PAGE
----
The JMU Dukes line up behind head coach Curt Cignetti before the start of the game. 

When JMU football prepared during the summer before the 2019 campaign, it wanted to play 16 games. The regular season slate wasn’t enough; the Dukes wanted to reach Frisco for the third time in four years, and its pursuit began when the new coaching staff came in under head coach Curt Cignetti. 

The former Elon head coach didn’t have to implement drastic changes. The early stage of his time in Harrisonburg was dedicated to laying a blueprint for the program one day at a time and forming an identity known as “Dukes football.”

That identity was being a relentless competitor. Cignetti wanted his team to learn how to take adversity and thrive through it — not crumble under it. 

Setting the standard and forging an identity starts in spring camp and escalates in the summer. For a new coach trying to take a JMU team that went 9-4 (6-2 CAA) in 2018 further into the playoffs, it helped that the Dukes had multiple veteran players that knew what it took to add more trophies to the program’s repertoire. 

“I thought we came a long way in August camp. About the last half of camp — or second week on — you could really see it starting to come together,” Cignetti said. “The practices were cleaner and crisper. We knew we had a chance to have a good football team. Now, new staff, new team, there’s always going to be unknowns.”

As summer camp neared its end and the first game against West Virginia inched closer, the relationships between players and coaches grew. The trust was there and the environment was taking the form that the new coaches wanted. 

“Throughout the season, our relationships definitely strengthened,” former offensive lineman Mac Patrick said. “They made it a joy to really come to workouts, come to practice, go to the games and really work and give your all.” 

Patrick said he was close with not only his own position coach but even the defensive coaches. While JMU didn’t pull off the FCS over FBS upset against the Mountaineers, the feeling afterward wasn’t normal for a smaller school. Many teams would’ve been satisfied taking WVU to the brink and losing 20-13, but the Dukes were disappointed. When they saw the Big 12 program on the schedule on Week 1, they wanted to begin 1-0. 

Cignetti said the team left Morgantown, West Virginia, knowing if they took care of business one day at a time they’d blossom into the title-contending team that JMU fans yearn to see. 

“The sky was the limit,” Cignetti said. 

The Dukes responded with two commanding wins but had to go on the road for three consecutive games against teams that proved the team’s capability against the premier competition of the FCS.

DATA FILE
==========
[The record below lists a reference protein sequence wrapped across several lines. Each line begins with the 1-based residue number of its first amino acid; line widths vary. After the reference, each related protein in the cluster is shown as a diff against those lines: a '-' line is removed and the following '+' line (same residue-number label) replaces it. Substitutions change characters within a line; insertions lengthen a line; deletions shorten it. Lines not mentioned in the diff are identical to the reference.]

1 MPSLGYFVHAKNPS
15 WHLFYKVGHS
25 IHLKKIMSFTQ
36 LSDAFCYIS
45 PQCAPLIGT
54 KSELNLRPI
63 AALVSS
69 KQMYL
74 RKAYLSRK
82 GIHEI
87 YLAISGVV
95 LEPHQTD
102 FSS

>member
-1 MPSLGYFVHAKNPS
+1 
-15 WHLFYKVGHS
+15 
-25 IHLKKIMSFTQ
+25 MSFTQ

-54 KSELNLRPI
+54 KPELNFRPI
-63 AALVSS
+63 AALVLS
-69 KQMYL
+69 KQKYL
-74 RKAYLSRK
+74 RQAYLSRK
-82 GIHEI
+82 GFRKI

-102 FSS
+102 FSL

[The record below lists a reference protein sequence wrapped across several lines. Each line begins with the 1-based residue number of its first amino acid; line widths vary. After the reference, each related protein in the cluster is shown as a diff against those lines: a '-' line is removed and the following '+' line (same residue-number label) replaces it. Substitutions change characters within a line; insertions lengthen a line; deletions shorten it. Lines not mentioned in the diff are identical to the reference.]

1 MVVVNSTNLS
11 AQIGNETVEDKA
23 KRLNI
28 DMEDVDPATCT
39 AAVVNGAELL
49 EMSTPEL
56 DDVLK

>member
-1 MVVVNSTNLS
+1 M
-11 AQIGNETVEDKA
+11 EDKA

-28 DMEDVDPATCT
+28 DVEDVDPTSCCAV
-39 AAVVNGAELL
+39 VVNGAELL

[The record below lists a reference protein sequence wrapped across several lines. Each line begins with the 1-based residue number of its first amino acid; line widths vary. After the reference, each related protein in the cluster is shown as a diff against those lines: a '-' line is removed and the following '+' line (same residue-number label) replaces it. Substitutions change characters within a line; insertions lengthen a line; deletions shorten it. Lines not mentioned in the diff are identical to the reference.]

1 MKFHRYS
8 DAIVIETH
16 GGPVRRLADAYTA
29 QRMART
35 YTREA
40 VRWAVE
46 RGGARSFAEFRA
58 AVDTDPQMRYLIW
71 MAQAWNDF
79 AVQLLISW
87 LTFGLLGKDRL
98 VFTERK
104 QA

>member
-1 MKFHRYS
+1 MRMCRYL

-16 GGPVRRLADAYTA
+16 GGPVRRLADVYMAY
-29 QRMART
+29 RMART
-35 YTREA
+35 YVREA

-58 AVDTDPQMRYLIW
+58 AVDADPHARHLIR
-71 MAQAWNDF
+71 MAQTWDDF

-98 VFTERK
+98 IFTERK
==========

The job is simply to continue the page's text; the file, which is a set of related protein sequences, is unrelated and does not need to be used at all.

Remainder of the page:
Each game presented roadblocks that Cignetti wanted to encounter. Against Chattanooga, the intense heat made hydration and basic fundamentals crucial. The Dukes prevailed 37-14, and the first test of the team’s FCS slate was passed. 

Next was Elon, the team that upset JMU at Bridgeforth Stadium the year before and the program Cignetti departed from when he took the Dukes’ head coaching position. Despite conceding a long touchdown on the second play of the game, JMU responded with 38 unanswered points en route to a 45-10 victory. 

To wrap the road trip, JMU traveled to New York to face Stony Brook. On the last leg of a gruesome road trip, the Dukes were well on their way to a comfortable win over a ranked Seawolves team. But late-game heroics from Stony Brook forced the game to go to overtime. 

Like Cignetti wanted all along, his team was persevering through challenges. The roadblocks weren’t stopping points — they were learning experiences that ultimately helped them carry momentum throughout the season. 

“That was another real moment of adversity for our team on the road,” Cignetti said. “We kept our poise, you know, played well in overtime, came out of there with a win, and I think that gave a lot of players some added confidence that no matter what happens, we could find a way. The following week against Villanova is a prime example.”

In the Dukes’ first game in Harrisonburg in three weeks, Villanova presented one of the bigger challenges for Cignetti and Co. to overcome. The Wildcats were up 24-17 in the fourth quarter, but three touchdowns in quick succession carried JMU to a 38-24 win against the then-No. 5 team in the country. 

Cignetti knew the Dukes had to continue improving, but the goal then was to remain healthy and stay focused. After handling many moments of adversity, it was clear what the opportunity for the team was, and that was another National Championship run. 

As it turned out, another trip to Frisco was in the cards. A date with North Dakota State was the last task the Dukes needed to complete. Unfortunately, the ending wasn’t what the purple and gold wanted, and instead of streamers painting the field at Toyota Stadium, it was the green and yellow confetti that swarmed the Bison as they lifted the FCS National Championship trophy yet again.